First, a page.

Posted by
1892 posts

Please blame me for the utter nonsense, not Rick's TV shows -- I'm probably mixing up my castles as clarified above.

Posted by
1345 posts

Did give me a chance to point out that from 1600 to 1752 England and Scotland spent three months out of every year in different years though.

Posted by
5669 posts

As for the castles being English and not Scottish I completely agree that that is a Wales thing. Think of the timing. Edward Longshanks may have been called the hammer of the Scotts, but it was another 400 years before his dream of having Scotland united with England would come to pass. And it was probably not quite how he would have envisioned it. But the Welsh lost their battle back when all the castles were effective military structures.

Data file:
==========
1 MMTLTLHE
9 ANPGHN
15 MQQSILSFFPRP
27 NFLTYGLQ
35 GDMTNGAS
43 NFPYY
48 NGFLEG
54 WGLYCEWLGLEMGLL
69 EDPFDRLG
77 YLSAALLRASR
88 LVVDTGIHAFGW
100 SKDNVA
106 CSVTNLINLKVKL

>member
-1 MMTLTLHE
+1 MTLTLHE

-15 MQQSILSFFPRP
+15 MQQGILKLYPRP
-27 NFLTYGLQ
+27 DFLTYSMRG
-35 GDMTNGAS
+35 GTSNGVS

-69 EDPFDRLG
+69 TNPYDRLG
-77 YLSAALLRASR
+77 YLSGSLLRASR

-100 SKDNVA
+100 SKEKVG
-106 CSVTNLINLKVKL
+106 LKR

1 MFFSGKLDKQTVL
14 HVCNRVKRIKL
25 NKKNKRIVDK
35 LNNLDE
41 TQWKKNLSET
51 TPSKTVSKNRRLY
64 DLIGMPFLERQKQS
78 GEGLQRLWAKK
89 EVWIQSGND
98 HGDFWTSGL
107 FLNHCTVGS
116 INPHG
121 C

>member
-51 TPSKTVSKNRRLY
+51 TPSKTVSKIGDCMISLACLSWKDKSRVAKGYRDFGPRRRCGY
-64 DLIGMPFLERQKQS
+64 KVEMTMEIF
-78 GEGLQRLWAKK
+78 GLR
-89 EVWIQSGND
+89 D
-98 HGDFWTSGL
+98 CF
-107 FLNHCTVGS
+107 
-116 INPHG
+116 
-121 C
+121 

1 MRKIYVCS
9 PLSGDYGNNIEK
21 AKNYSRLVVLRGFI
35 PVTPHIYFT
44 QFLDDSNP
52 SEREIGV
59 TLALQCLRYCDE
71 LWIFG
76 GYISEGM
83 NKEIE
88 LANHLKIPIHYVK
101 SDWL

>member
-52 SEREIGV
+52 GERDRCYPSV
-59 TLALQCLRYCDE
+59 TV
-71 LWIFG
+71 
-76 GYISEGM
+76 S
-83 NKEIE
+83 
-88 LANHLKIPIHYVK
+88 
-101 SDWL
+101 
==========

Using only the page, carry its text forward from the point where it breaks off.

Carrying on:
In Scotland the English did other things to maintain control. They built roads, bridges, forts and barracks so that they could move the military around the country and keep track of what was going on. On a fairly recent trip to Scotland I stopped and explored Ruthven Barracks. Take a look at the strategic location. It's smack dab in the middle of the route north--just off the A9! Visit Fort George outside of Inverness. It was built in the wake of Culloden to help subdue the Scots.

I mentioned bridges and roads and General Wade was the one that recommended them. The above mentioned Barracks were key. But you can still cross Wade Bridges. One of the bridges was in Aberfeldy. Looks like you can find many to them through this site.